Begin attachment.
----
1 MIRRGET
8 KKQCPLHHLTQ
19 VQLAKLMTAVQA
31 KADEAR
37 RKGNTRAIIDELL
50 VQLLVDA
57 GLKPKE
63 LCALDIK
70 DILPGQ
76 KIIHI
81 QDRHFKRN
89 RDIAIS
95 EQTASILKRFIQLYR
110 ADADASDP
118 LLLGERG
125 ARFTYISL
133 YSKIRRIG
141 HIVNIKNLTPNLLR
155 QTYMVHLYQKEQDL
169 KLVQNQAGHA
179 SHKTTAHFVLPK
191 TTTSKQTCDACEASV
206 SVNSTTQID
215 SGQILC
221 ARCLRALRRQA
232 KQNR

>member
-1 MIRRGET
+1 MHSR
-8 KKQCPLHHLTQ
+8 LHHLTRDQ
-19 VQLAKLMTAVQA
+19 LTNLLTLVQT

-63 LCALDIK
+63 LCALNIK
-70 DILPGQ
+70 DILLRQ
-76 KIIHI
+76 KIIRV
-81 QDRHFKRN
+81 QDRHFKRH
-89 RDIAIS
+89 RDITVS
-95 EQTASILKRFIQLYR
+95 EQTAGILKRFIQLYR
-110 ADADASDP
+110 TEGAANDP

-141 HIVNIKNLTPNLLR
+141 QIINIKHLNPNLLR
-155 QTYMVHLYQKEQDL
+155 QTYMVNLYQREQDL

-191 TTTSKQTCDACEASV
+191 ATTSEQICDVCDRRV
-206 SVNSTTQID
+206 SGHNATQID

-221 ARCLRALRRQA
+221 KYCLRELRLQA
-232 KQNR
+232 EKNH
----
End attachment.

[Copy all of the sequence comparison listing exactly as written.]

1 MIRRGET
8 KKQCPLHHLTQ
19 VQLAKLMTAVQA
31 KADEAR
37 RKGNTRAIIDELL
50 VQLLVDA
57 GLKPKE
63 LCALDIK
70 DILPGQ
76 KIIHI
81 QDRHFKRN
89 RDIAIS
95 EQTASILKRFIQLYR
110 ADADASDP
118 LLLGERG
125 ARFTYISL
133 YSKIRRIG
141 HIVNIKNLTPNLLR
155 QTYMVHLYQKEQDL
169 KLVQNQAGHA
179 SHKTTAHFVLPK
191 TTTSKQTCDACEASV
206 SVNSTTQID
215 SGQILC
221 ARCLRALRRQA
232 KQNR

>member
-1 MIRRGET
+1 MHSR
-8 KKQCPLHHLTQ
+8 LHHLTRDQ
-19 VQLAKLMTAVQA
+19 LTNLLTLVQT

-63 LCALDIK
+63 LCALNIK
-70 DILPGQ
+70 DILLRQ
-76 KIIHI
+76 KIIRV
-81 QDRHFKRN
+81 QDRHFKRH
-89 RDIAIS
+89 RDITVS
-95 EQTASILKRFIQLYR
+95 EQTAGILKRFIQLYR
-110 ADADASDP
+110 TEGAANDP

-141 HIVNIKNLTPNLLR
+141 QIINIKHLNPNLLR
-155 QTYMVHLYQKEQDL
+155 QTYMVNLYQREQDL

-191 TTTSKQTCDACEASV
+191 ATTSEQICDVCDRRV
-206 SVNSTTQID
+206 SGHNATQID

-221 ARCLRALRRQA
+221 KYCLRELRLQA
-232 KQNR
+232 EKNH